How to Manage your Anxiety while Traveling?
If you have panic disorder or any other mental illness, panic attacks and anxiety-related symptoms might keep you from travelling. Travelling to new and strange places, away from the safety of your home, can make you nervous and insecure. Moreover, you may be even conscious and afraid of others witnessing your nervousness and fear.
Luckily, there are some steps you can undertake to manage your symptoms while travelling. Here we have handpicked six for you.
When knitting travel plans, make sure to put some effort into planning and preparing how you are going to deal with your symptoms. The anticipation of uneasy travel will only trigger more anxiety and stress about your trip. Be prepared to face your panic attacks by having a set of coping skills ready beforehand. For instance, deep breathing techniques, meditation, and visualization may help you get through the journey.
Go with your travel buddy.
Most people with anxiety and panic disorder have one or more loved ones that they feel safe and comfortable with. If it’s possible, try to enlist a trusted family member or friend to travel with you. However, make sure that the companion is aware of your anxiety and fears. They may help you in coping with your symptoms and boost your sense of security while travelling. For many, just having that one person is all that they need to have a relaxing trip.
Let go of your intuition.
At first glance, this tip may not seem right. Practically every internet on internet about staying safe while traveling will ask you to listen to your intuition. However, the problem for anxious people is that your instincts will always tell you that something bad is going to happen. If anxious people paid attention to their intuition, they would rarely ever step outside the house. So, for once, learn to let go and take things as they come.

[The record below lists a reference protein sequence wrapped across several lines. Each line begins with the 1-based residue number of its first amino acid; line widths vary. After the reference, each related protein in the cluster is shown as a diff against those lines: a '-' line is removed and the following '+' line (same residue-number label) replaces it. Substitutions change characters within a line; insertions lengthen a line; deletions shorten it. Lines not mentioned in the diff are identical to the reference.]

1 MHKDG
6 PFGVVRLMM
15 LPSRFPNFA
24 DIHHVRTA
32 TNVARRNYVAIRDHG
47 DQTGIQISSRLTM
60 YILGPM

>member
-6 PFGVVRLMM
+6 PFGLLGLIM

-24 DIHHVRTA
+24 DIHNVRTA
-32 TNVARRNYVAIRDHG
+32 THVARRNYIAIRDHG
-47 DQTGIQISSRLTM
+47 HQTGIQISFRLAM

Get out of your comfort zone.
Repeated exposure to your fears and reservations is more effective at treating anxiety than avoidance, and the best way to trump over anxiety is by doing one thing a day that scares you. Travel offers a great opportunity for this. Whether it’s sorting out the public transport in an unfamiliar city or accepting an invite to hang out with a local, try getting out of your comfort zone slowly.
Don’t fight or ignore your symptoms.
In case your symptoms become too overpowering to distract yourself from, try to simply allow them to run their course. Panic attacks and anxiety often heighten within a few minutes and then gradually taper off. If you resist them, they may actually backfire with heightened intensity. In some cases, it is best to surrender to your symptoms, reminding yourself that they will soon pass. It will help you strengthen your sense of control.
Have someone to call at home.
It may seem farfetched, but you may also want to consider having someone that you can call if you experience anxiety – a family member or friend. Ask someone you know will be around. Share with them that you have travel anxiety and you want to know if they could be available if you needed to call someone. Just knowing that there is someone can often be enough to show a major decrease in your anxiety levels.